Photo: Temple ceremony at Pura Luhur Lempuyang.


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Framed by Gunung Agung to the northwest and Gunung Lempuyang to the northeast, Amlapura is just five kilometres from the east coast of Bali, sitting on the main road connecting Candi Dasa and Amed. The town itself doesn’t often feature on travellers’ itineraries, but the nearby rice terraces and water palace of Tirta Gangga plus the windswept beaches at Jasri do.

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Amlapura has a rich royal history. Previously named Karangasem, it was the court of the Karangasem kingdom, which stretched as far as Lombok. At one point the centre of the kingdom reversed when the Lombok king attacked his ancestral home. Through affiliations with the Dutch overlords, Karangasem was able to regain power, and remained one of the last surviving kingdoms in Bali. The legacy of the kingdom forms the bulk of the tourist attractions in this area of East Bali.

Exploring Tirtagangga water palace Photo taken in or around Amlapura, Indonesia by Sally Arnold.

Exploring Tirtagangga water palace Photo: Sally Arnold

In Amlapura itself, the royal palace Puri Agung Karangasam remains home to many of the descendants of the former great kingdom. Open to visitors, it’s a fascinating window on the glory days of the past. The last king of Karangasam also built two water palaces and both can be visited: Taman Sukasada in Ujung and Taman Tirta Gangga. They are relaxing and serene places to spend some time, and it’s possible to swim at Taman Tirta Gangga. In 1963, much of Amlapura was destroyed by the eruption of Gunung Agung. To avoid further disaster and confuse the spirits, Karangasem became Amlapura.

Modern Amlapura is East Bali’s major transport hub and is well connected to all parts of Bali. Otherwise it’s a fairly sleepy place and there isn’t a whole lot to see or do, however if you find yourself in town, it’s quite pleasant to wander the streets for half an hour or so. The large maze-like daily market is a great place to pass some time, and it’s an engaging insight into the local area and its people. The market takes up almost an entire block bordered by Jalan Diponegoro, Jalan Kesatriaan and Jalan Gajah Mada. It’s located next to the bemo terminal. Market traders are a multicultural bunch and Amlapura has a sizeable Muslim population due to its historical association with Lombok.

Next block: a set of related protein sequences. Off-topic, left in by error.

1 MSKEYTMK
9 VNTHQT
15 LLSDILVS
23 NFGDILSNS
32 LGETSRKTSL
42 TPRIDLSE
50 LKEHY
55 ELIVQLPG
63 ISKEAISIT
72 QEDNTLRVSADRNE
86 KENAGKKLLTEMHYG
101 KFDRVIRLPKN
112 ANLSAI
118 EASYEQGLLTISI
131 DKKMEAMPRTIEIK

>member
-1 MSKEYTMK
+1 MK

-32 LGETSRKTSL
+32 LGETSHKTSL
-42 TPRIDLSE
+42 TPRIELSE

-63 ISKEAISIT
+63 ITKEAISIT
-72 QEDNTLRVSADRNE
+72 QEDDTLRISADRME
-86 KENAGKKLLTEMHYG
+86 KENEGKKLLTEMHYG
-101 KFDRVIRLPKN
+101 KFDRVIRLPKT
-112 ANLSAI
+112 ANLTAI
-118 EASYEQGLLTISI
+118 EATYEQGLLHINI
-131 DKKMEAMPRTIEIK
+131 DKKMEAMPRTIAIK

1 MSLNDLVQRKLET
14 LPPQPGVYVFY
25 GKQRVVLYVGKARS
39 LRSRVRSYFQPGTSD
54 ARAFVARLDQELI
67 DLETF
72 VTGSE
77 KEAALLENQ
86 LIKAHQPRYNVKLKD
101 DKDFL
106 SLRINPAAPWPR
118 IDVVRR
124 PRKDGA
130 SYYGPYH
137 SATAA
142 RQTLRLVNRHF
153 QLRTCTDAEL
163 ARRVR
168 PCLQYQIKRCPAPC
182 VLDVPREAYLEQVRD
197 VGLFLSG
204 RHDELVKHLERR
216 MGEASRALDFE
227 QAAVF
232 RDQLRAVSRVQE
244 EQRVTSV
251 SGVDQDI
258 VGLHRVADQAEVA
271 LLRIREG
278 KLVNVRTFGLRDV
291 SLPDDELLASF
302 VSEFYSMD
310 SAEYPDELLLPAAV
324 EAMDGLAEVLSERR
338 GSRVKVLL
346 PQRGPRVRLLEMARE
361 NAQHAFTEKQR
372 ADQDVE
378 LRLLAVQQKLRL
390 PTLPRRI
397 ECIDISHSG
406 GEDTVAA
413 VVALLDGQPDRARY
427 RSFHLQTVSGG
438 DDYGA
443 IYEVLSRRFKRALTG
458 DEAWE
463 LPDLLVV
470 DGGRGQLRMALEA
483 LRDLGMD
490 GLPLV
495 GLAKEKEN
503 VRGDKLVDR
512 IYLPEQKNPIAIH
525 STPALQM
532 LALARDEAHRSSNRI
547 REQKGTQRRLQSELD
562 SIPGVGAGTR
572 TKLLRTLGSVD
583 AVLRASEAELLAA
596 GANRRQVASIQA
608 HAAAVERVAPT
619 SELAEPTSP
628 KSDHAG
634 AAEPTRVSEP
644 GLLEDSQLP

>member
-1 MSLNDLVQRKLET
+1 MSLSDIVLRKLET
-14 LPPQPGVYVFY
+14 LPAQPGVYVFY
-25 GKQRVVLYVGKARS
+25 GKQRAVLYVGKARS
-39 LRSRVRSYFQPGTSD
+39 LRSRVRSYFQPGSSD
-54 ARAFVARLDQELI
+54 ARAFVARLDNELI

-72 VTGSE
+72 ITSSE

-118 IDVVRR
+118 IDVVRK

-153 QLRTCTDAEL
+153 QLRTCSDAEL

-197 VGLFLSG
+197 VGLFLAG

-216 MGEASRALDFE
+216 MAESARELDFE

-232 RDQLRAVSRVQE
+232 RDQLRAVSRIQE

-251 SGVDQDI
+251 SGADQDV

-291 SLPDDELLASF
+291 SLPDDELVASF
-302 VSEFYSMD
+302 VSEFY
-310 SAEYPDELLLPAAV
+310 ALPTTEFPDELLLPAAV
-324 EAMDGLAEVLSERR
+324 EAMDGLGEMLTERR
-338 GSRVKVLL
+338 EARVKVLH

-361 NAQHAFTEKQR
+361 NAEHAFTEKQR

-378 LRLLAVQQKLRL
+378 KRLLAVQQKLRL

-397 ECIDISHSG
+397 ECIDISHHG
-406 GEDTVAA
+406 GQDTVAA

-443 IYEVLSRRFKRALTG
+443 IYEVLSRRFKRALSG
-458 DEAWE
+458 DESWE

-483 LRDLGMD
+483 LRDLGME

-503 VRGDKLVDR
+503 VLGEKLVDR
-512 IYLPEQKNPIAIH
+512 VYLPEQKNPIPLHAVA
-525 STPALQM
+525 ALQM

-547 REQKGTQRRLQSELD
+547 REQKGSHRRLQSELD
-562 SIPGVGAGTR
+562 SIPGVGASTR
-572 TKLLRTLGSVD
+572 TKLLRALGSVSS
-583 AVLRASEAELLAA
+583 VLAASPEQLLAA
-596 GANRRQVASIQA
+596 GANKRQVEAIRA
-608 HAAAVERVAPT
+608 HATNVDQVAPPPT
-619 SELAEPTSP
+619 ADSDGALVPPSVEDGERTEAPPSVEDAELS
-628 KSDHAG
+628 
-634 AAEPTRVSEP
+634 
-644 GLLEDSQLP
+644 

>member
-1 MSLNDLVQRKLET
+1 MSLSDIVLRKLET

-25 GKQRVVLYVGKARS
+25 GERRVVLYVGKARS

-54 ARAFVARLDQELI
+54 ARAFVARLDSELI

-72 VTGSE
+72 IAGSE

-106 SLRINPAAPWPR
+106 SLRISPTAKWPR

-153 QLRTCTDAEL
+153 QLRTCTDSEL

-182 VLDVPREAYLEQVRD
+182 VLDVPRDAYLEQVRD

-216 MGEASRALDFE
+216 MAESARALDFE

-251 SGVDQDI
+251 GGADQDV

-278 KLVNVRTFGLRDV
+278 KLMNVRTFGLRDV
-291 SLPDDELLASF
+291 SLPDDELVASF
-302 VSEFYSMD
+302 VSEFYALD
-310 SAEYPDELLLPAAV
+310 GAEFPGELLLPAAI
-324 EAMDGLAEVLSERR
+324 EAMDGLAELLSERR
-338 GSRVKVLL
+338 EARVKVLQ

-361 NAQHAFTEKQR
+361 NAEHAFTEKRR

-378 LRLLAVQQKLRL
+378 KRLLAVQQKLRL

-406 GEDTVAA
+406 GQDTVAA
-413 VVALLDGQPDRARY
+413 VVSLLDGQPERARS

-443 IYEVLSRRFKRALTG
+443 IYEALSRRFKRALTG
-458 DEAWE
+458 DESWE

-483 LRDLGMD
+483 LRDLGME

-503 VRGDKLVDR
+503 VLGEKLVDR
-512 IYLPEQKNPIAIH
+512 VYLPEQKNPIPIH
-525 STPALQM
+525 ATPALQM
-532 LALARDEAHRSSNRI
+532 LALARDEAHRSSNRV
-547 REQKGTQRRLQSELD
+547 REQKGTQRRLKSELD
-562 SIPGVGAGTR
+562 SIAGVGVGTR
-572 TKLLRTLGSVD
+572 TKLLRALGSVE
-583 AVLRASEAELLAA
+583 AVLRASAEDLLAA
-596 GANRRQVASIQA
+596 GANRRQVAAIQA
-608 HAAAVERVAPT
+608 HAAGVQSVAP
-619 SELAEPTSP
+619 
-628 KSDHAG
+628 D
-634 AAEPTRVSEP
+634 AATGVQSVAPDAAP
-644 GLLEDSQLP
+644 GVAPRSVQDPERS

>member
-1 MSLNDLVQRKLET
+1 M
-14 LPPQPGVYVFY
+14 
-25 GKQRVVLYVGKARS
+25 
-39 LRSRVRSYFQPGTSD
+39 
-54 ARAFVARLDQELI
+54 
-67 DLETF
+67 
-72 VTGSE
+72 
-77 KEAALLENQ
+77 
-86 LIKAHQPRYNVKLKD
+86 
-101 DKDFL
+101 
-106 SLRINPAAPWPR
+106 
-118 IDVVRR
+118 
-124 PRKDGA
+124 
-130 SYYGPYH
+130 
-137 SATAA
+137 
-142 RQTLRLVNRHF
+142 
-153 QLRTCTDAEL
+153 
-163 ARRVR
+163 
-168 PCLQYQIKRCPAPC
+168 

At the market. Photo taken in or around Amlapura, Indonesia by Sally Arnold.

At the market. Photo: Sally Arnold

Amlapura isn’t choked by traffic like some other towns and is very clean and tidy; in the past the town has received awards for being Indonesia’s cleanest small city. When travelling around by car or motorbike, be aware Amlapura has a series of one-way streets which may see you going around in circles if you miss a turnoff.

Amlapura is great for a day-trip, but there isn’t really accommodation specifically for tourists in town. Some of the most spectacular rice field views in East Bali are to be found just 15 minutes up the road at Tirta Gangga, home of Taman Tirta Gangga water palace. It’s a laidback place to spend a couple of days and has several good accommodation options nearby. There’s excellent trekking and some interesting local villages.

The village of Budakeling has a number of silversmiths and blacksmiths that can be visited. Trekking guides can be arranged through Good Karma Restaurant in the carpark of the water palace, or across the road at Genta Bali. Genta Bali have good hand-drawn maps of the local area for sale for 5,000 rupiah, if you prefer to explore without a guide. Bungbung Adventure Biking organise bike trips from Tirta Gangga — their office is next door to Rijasa Homestay. Also, you’re not far away if you wish to do the hike to Pura Luhur Lempuyang.

Between Amlapura and Tirta Gangga, Bali Asli offers excellent cooking classes — or you can just stop and eat in their delicious restaurant.

Temple scenes. Photo taken in or around Amlapura, Indonesia by Stuart McDonald.

Temple scenes. Photo: Stuart McDonald

Five kilometres southwest of Amlapura, Jasri’s often wild stretch of black sand beach has some good surfing and the untamed ocean views will keep you mesmerised. Accommodation here ranges from affordable flashpacker through to amazing luxury.

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You’ll find Amlapura’s police station at Jalan I Gusti Ngurah Rai; T: (0363) 21 167. The post office is 28 Jalan Gatot Subroto. Hardy’s Supermarket at 14x Jalan Diponegoro has plenty of ATMs.

If you need a doctor, you could try RSUD (Public Hospital); Jalan I Gusti Ngurah Rai; T: (0363) 21 470 or Rumah Sakit Bali Med Karangasem (Private Hospital); Jalan Nenas; T: (0363) 430 1618;

At Tirta Gangga you’ll find a BRI ATM is in the carpark of the water palace; a Mandiri ATM is 100 metres back towards Amlapura.

For trekking, Good Karma and Genta Bali can arrange guides. Treks generally start in Tirta Gangga, but you may need return transport. Rates vary depending on length and difficulty of the trek, and group size. Expect 150,000 rupiah for a two-hour trek for 1-2 people.
Good Karma: Taman Tirta Gangga carpark; T: (0363) 22445; (0813) 3871 1399;
Guides: I Komang Gede Sutama T: (0813) 3877 0893; Made Wenten (0852) 3740 4984.
Genta Bali: Opposite Taman Tirta Gangga carpark
Guide: Nyoman Budiasa T: (0363) 22 436

For cycling, try Bungbung Adventure Biking: T: (0813) 3812 1056;


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